Remaining Lung Can Grow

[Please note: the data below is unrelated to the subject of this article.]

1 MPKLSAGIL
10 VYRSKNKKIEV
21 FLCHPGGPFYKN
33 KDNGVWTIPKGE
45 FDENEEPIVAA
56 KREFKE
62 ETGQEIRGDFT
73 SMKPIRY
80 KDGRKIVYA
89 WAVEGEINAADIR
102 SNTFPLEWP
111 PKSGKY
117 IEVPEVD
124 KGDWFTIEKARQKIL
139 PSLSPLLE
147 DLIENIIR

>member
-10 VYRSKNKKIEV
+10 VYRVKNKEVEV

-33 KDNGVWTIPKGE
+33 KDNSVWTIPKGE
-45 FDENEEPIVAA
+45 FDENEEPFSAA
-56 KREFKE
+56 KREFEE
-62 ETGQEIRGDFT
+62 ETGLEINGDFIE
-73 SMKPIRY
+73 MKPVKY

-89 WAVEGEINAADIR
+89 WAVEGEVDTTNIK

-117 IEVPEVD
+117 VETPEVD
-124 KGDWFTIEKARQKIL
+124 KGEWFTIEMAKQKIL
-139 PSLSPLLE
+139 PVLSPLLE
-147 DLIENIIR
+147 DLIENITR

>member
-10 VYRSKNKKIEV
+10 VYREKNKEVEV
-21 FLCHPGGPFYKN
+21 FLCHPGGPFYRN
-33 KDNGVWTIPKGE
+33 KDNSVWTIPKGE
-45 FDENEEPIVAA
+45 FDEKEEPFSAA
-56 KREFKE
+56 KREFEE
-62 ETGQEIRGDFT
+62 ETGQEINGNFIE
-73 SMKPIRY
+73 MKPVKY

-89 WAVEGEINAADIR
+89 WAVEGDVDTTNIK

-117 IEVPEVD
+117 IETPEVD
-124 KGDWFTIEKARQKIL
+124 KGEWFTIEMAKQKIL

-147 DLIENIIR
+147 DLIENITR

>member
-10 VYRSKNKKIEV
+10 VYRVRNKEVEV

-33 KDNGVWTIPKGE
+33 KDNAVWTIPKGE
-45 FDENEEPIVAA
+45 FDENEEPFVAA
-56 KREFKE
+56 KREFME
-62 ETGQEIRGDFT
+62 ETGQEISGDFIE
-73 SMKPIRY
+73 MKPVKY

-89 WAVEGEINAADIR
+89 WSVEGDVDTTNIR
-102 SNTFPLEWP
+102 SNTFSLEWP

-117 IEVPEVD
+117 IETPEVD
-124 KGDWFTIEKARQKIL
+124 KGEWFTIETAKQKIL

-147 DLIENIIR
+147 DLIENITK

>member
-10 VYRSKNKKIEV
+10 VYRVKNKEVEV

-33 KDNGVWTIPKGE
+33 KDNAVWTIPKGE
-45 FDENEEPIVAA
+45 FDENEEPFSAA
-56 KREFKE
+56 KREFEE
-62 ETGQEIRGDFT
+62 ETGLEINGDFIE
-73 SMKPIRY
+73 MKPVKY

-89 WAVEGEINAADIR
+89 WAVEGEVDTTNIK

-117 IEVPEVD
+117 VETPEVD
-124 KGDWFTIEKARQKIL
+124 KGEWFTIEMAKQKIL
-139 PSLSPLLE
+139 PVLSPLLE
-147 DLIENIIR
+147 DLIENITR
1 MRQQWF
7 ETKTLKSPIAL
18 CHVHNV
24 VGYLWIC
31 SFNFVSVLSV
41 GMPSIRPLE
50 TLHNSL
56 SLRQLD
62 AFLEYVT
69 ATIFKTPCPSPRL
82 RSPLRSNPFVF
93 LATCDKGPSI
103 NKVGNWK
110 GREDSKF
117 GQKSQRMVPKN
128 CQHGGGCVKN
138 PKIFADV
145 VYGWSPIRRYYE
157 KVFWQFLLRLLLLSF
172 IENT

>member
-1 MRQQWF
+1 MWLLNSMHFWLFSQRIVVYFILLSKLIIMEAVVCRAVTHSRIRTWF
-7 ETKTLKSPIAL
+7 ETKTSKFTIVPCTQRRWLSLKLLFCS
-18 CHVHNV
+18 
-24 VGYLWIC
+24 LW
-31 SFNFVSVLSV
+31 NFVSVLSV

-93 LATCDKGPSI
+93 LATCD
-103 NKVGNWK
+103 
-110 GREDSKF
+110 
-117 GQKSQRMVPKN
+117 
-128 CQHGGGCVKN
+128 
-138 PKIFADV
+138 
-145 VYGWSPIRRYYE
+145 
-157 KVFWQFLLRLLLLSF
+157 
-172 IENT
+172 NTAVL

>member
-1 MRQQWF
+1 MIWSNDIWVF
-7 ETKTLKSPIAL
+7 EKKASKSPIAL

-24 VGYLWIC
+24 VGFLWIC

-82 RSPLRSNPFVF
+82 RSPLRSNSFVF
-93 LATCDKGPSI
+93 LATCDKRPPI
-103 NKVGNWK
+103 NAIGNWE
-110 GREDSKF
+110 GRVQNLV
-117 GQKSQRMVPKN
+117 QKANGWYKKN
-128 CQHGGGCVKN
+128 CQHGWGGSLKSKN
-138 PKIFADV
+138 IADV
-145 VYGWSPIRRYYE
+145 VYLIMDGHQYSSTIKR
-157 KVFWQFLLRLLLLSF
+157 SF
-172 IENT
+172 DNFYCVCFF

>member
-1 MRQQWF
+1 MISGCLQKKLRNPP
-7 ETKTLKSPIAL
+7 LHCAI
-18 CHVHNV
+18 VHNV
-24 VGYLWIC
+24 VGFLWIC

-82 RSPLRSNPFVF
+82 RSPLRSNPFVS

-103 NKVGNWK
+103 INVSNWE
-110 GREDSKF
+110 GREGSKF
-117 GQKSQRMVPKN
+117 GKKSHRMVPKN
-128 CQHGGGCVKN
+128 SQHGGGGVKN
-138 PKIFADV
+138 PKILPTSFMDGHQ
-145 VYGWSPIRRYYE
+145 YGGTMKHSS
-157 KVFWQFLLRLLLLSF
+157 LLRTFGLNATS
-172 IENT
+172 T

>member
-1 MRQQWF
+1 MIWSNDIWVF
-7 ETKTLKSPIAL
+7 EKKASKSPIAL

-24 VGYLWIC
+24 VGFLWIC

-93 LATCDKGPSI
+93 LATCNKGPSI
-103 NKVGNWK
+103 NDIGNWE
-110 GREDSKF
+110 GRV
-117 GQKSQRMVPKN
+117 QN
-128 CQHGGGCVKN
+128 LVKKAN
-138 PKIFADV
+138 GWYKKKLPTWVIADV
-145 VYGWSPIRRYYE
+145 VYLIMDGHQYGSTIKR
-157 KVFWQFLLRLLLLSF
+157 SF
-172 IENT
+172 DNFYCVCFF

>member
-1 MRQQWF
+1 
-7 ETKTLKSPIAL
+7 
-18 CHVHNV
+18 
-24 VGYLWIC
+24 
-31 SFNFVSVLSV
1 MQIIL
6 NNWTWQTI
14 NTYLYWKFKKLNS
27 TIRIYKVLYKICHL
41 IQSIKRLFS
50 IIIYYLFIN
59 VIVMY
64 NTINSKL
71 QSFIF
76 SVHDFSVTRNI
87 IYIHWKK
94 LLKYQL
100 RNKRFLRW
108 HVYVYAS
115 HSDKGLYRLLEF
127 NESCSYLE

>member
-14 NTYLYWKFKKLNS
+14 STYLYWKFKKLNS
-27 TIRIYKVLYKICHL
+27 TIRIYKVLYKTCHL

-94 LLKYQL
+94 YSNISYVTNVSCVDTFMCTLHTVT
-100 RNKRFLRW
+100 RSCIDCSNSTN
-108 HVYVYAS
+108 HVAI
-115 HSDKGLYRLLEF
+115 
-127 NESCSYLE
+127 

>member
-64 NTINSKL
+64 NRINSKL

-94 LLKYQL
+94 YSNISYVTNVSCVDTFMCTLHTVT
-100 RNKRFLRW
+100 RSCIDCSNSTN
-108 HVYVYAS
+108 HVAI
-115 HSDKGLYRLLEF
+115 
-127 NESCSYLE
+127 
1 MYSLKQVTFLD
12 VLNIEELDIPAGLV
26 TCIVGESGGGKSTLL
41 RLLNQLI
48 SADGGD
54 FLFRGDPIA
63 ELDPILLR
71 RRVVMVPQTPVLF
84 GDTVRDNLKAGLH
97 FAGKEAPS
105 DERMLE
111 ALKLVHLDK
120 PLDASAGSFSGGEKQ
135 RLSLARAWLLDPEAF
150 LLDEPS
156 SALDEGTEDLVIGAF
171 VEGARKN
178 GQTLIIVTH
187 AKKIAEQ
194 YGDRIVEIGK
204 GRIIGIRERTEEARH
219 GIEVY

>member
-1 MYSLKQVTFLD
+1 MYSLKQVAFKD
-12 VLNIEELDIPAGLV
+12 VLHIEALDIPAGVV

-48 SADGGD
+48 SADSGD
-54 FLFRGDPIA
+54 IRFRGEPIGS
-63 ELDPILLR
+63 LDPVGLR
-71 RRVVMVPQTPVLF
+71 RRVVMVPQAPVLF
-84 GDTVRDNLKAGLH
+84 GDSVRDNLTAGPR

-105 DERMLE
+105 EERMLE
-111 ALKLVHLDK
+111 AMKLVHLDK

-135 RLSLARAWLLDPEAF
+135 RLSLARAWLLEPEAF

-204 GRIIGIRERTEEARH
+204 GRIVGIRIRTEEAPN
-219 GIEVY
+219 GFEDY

When one lung is surgically removed, an abrupt decrease occurs in the patient's vital capacity -- the maximum amount of air that can be expelled after a maximum inhalation. Yet a recent study published in the New England Journal of Medicine has shown that over time the remaining lung can compensate for this loss by growing brand new alveoli. These are the tiny air sacs within the lungs where the exchange of oxygen and carbon dioxide takes place. Lead author Steven J. Mentzer MD of Brigham and Women's Hospital and Harvard describes, alone with colleagues, the case of a 33-year-old woman underwent a right-sided pneumonectomy in 1995 for treatment of lung cancer. Although her vital capacity did dip as expected after the surgery, her physicians were surprised to note that it increased during the subsequent 15 years. CT scans and MRIs revealed progressive enlargement of the remaining left lung and an increase in tissue density. Amazingly, this turned out to be due to a rise in the actual number of alveoli rather enlargement of existing alveoli. The authors wrote that although the alveoli in the growing lung were shallower than in normal lungs, "This study provides evidence that new lung growth can occur in an adult human." Although this finding is obviously good news for COPD sufferers and lung cancer patients, never forget that you're still better off quitting smoking and thus avoiding losing one lung in the first place! True, not all of those with COPD or lung cancer are smokers. Some have "idiopathic" diseases – that is, conditions of no known origin. Still, smoking skyrockets your chances of contracting a lung disorder so make the commitment to kick the habit today!